How to Write Tests
You most probably know why it's a good idea to write tests, but let's name some of the reasons here:
- Automatic tests can run 24/7, which is way way more effective than testing code manually
- Tests can capture what a code is expected to do and, if well done, it does not let us introduce regressions
- Each code will eventually break, but you may not find out without tests
- People might be afraid of a change if they can't guarantee all the code still does what it's expected to do - tests give you the confidence for change
- Bad and ugly test makes you write a good API
- Test output (RSpec) can help with documentation
Unit tests with RSpec
Here are some basic rules that all YaST projects should follow regarding RSpec tests:
- Test must be readable - everyone has to easily understand what the test actually tests
- It's easy-to-maintain - no hacks, no magic
- Needs to cover the whole code, otherwise you would feel a false sense of security
- A test suite should be comprehensive but every individual test on it should be specific
- Test all aspects of a method (depending on context, and input), see Examples
- Uses "allow" for queries, but "expect" commands, see Examples
- Expectation in "it" block - must be explicit, see Examples
- Description of a test should describe the behavior - you should get the idea just be reading the "it" / "context", see Examples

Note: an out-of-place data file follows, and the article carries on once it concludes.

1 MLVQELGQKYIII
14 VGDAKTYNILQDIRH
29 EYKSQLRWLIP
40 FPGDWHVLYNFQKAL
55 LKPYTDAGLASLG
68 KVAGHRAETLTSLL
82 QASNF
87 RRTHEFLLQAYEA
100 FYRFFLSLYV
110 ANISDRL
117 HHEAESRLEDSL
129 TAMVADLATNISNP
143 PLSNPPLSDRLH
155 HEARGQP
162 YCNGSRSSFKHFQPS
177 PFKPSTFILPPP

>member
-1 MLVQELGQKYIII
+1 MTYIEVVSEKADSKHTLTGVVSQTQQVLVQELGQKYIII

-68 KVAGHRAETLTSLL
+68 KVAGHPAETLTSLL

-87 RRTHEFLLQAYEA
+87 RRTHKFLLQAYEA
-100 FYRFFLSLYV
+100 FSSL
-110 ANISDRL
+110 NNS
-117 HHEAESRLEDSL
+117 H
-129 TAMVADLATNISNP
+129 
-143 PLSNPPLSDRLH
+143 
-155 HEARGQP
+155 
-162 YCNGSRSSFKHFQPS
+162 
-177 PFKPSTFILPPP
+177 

Integration tests with openQA
Integration tests for all the openSUSE distributions are performed by the openSUSE openQA instance. When possible, is desirable to add tests for new features or bug fixes in YaST to the opensuse distri, so they can be integrated in the continuous testing process of the distribution.
See the links section for more information about how to develop openQA tests for YaST.
AutoYaST integration tests
AutoYaST has its own framework for running integration tests by using Veewee, Vagrant and Pennyworth. See the corresponding Github page for more information.
Tests for the command line with the Test Anything Protocol
Apart from the usual user interface, some YaST modules also offer a non-interactive command line interface. In order to test that CLI, simple TAP-compliant scripts are used. TAP, the Test Anything Protocol, is a simple text-based interface between testing modules in a test harness.
The CLI testing scripts are placed in a
t directory at the root of each
YaST module and are executed using the command
prove. This command is a
runner for the Test Anything Protocol which has a stdio interface and thus
is well suited for command line tests. The program is conveniently part of
a base openSUSE system, in
The scripts operate directly on the running system, which means that, although
most of them try to clean up after themselves, they can reconfigure the system.
As a consequence, they must be executed in a scratch virtual machine. For that
purpose, a specific openQA test module called
is used to run the scripts in a safe way. All modules with CLI integration tests
must be explicitly included in